Why did Racine write Phaedra in rhymed couplets?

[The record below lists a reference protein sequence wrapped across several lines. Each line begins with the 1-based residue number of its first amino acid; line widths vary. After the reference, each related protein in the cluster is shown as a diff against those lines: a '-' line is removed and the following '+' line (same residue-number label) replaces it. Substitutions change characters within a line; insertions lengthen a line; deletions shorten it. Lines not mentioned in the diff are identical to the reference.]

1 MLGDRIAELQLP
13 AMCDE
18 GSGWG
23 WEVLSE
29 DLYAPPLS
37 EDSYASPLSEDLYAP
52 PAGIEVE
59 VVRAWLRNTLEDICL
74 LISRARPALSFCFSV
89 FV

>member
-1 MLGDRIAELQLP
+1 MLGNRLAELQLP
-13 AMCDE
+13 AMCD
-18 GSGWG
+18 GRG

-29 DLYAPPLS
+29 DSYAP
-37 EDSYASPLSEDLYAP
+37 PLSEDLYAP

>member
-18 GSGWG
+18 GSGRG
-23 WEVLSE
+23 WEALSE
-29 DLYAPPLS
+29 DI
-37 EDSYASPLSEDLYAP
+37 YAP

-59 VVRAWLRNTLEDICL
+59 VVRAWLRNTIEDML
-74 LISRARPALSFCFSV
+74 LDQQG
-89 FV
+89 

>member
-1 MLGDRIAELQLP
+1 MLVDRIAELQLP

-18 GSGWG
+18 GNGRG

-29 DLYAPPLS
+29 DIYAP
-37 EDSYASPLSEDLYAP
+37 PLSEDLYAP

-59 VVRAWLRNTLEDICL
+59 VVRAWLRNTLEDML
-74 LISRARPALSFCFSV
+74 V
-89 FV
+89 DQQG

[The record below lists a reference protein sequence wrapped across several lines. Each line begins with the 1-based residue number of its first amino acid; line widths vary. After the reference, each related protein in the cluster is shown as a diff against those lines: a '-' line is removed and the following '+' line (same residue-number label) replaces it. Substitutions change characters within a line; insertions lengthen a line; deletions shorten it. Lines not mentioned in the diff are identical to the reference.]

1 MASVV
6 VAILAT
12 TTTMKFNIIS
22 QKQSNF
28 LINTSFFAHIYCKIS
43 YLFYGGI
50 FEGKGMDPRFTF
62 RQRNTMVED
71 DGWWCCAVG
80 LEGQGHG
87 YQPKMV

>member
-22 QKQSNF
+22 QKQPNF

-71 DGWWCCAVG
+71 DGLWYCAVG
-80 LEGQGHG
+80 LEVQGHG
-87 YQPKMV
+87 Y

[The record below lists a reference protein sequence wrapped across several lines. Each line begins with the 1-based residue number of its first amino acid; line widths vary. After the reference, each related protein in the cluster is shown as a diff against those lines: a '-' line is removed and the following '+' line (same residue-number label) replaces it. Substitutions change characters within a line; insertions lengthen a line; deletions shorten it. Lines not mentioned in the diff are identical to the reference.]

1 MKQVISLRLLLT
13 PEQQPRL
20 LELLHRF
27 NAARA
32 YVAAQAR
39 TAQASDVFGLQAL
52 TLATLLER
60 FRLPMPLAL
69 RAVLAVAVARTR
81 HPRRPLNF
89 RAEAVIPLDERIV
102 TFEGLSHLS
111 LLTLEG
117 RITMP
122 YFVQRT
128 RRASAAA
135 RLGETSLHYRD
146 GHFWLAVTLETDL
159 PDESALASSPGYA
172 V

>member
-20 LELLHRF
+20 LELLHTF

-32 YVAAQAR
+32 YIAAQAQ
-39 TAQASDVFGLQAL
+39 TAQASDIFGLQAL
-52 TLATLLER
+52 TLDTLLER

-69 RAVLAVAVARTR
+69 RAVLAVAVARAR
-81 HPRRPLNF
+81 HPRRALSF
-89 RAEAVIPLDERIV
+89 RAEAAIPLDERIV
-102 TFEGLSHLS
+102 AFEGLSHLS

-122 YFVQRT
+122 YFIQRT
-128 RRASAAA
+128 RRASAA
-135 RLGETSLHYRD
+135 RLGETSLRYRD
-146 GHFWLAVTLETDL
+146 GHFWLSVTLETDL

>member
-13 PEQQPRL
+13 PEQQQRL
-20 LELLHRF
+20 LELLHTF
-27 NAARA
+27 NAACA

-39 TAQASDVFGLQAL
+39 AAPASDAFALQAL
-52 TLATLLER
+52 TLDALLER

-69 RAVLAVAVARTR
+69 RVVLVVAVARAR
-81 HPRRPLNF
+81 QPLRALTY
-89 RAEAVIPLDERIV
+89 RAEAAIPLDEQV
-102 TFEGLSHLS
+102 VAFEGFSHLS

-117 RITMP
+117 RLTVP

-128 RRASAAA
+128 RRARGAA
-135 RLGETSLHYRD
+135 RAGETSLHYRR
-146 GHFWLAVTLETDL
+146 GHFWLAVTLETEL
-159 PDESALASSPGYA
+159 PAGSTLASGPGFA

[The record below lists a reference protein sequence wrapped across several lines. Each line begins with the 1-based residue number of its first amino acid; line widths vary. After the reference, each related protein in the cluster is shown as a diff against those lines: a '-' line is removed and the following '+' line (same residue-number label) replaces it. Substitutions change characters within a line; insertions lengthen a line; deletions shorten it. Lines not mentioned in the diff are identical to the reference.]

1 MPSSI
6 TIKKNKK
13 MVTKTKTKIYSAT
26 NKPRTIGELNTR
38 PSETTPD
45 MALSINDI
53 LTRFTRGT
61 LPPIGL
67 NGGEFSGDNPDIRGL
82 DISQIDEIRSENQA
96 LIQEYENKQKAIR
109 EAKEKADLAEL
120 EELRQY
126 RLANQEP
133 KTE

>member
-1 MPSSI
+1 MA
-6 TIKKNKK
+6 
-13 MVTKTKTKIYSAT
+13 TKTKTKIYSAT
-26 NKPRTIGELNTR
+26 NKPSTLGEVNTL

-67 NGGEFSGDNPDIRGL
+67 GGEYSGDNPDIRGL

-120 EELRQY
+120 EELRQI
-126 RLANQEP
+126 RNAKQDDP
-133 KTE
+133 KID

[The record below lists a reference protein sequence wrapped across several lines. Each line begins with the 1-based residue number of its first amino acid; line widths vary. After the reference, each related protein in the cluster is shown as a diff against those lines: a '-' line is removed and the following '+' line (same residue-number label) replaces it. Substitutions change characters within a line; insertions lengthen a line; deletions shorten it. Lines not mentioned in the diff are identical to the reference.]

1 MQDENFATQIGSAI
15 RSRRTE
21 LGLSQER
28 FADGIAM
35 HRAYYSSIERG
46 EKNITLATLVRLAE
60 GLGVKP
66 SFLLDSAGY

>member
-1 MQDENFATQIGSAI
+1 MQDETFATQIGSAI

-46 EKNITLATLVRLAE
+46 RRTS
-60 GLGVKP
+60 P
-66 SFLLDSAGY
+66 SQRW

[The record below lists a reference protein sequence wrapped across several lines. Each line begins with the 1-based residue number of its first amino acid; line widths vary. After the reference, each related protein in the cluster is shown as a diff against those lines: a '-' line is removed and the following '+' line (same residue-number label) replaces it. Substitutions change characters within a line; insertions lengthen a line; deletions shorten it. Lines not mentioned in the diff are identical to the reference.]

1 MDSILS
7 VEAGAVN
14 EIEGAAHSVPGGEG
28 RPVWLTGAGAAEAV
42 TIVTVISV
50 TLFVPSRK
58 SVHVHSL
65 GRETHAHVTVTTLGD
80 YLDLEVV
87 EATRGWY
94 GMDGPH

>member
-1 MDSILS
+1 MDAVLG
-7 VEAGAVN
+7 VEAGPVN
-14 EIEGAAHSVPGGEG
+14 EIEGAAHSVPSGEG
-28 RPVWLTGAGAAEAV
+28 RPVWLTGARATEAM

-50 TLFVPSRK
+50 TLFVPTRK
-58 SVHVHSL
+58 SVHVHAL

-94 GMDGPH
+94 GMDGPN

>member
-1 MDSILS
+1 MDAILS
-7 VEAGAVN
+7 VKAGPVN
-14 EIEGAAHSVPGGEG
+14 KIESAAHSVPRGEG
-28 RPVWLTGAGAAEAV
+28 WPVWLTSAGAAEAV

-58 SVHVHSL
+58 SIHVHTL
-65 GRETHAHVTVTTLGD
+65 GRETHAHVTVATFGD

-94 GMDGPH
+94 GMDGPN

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Racine was part of the French neoclassical tradition of the 17th century, in which theatre artists returned to the Greek myths for inspiration.  One feature of their source was order, by which is meant a sense of propriety, of balance, and one very effective way to indicate order and purpose is to find a natural rhyme to words, giving them a direction, and denying any chaos or accident.  The rhymed lines in couplet form give the listener a sense that the dialogue follows a reasonable logic beyond mere human speech; all the neoclassic poets, through the 18 and 19th centuries, to Modernism found in rhyme this same orderliness.  It was only with such poets as Eliot and Whitman that the tendency toward rhyme was broken.  In addition, when spoken, a rhymed couplet sets a mood for the characters, a mood of gentle expression, of reasoned and controlled emotion.  Phaedra’s story is suited to this expression.

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